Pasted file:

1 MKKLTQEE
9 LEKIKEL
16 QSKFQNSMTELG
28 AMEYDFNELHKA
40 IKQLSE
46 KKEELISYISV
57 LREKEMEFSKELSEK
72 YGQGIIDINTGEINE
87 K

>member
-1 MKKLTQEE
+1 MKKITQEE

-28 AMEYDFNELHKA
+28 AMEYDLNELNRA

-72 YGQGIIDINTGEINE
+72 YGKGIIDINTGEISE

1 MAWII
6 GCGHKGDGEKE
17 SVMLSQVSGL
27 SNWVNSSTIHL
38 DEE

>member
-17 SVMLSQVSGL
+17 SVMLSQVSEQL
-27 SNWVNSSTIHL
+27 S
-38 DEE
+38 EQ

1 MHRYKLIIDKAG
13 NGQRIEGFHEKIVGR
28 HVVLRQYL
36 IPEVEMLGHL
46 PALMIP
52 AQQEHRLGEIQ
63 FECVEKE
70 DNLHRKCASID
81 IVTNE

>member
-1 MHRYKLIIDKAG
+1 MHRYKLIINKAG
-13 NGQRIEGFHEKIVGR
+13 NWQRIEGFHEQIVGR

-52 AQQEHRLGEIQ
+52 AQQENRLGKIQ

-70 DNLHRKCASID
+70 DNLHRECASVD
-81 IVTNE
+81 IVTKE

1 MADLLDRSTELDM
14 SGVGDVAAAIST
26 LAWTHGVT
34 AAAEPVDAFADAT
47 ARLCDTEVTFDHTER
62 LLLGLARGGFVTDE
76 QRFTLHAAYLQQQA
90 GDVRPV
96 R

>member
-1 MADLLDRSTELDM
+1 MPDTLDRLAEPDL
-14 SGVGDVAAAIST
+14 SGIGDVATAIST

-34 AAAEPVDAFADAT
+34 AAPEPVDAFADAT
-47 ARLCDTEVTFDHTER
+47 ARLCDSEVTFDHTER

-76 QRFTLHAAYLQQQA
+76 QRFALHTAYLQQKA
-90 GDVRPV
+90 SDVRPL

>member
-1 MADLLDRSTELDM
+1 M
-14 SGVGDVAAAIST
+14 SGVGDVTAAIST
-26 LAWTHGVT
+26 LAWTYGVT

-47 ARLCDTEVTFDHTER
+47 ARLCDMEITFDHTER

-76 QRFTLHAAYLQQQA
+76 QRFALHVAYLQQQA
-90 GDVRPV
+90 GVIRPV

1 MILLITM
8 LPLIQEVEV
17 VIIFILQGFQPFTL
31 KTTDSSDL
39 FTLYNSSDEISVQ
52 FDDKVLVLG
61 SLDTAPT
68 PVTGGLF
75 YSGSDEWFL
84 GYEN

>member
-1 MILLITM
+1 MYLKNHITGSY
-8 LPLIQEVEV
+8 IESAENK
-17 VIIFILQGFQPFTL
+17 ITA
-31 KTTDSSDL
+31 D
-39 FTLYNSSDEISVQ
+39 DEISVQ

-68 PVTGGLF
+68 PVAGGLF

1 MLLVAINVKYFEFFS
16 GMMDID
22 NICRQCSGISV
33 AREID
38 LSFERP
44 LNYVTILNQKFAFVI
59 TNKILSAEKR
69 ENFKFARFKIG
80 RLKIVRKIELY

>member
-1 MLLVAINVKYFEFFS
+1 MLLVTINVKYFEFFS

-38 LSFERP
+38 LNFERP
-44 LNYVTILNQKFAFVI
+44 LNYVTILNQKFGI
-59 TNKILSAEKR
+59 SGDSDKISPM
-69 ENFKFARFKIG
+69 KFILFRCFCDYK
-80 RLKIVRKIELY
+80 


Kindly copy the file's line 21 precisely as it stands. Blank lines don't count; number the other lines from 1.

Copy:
38 DEE